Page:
Photographer Tony O’Shea

Tony O’Shea Divorce referendum protest at the GPO, Dublin, 1986

 

 

Tony O’Shea at work

Tony O’Shea grew up on Valentia Island. His early exposure to photography was ‘a tin Players cigarette box in which my mother kept some family photos, mainly taken by visiting relatives, usually from the US’. While he later had his sister’s small Kodak Instamatic camera, he says he didn’t start photographing seriously until his late twenties, when he became more aware of photographic culture while living in Japan. ‘I bought my first serious camera there and, when I came back to Ireland, my interest deepened and there was no turning back after that.’

By 1981, he was a fulltime photographer at In Dublin magazine. The writer Colm Tóibín, his then editor, recalls being captivated by his images and sending O’Shea out to capture city life from the top deck of a bus. O’Shea went on to work with the Sunday Business Post, the Guardian, the Sunday Times, Libération and Creative Camera. He has exhibited widely in Ireland, France and the US, and his highly acclaimed book Dubliners (1992) was followed by Border Roads 1990-1994 in 2017.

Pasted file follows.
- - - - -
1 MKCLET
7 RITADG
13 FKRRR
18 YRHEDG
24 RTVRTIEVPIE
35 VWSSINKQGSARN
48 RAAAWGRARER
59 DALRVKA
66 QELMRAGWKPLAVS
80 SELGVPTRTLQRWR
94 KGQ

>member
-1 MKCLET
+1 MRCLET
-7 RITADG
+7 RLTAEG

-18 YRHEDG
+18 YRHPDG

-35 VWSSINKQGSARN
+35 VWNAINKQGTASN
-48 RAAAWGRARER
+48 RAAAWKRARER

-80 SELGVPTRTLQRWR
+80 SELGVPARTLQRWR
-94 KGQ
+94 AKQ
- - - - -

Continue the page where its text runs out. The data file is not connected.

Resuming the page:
They capture significant public and personal moments, particularly in working-class Dublin, from protests and religious processions to the curious magic of a boy and his kestrel on the bus

A retrospective book of his work, The Light of Day, has just been published. His black-and-white photographs cover the period 1979 to 2019 and give a deep sense of the major changes in Ireland. They range from the grim and gritty to the witty and joyful, and from inner city to remote border country. They capture significant public and personal moments, particularly in working-class Dublin, from protests and religious processions to the curious magic of a boy and his kestrel on the bus. Each image has the distilled power of a haiku, creating a sense of quiet wonder within the flux of everyday living. Collectively, the images demonstrate O’Shea’s warm, perceptive eye and technical brilliance.

Many of the photographs in The Light of Day are previously unpublished. The book has a limited edition of 1,200 copies and a retrospective exhibition will be mounted at the Gallery of Photography in Dublin early in the New Year.

Stephanie McBride

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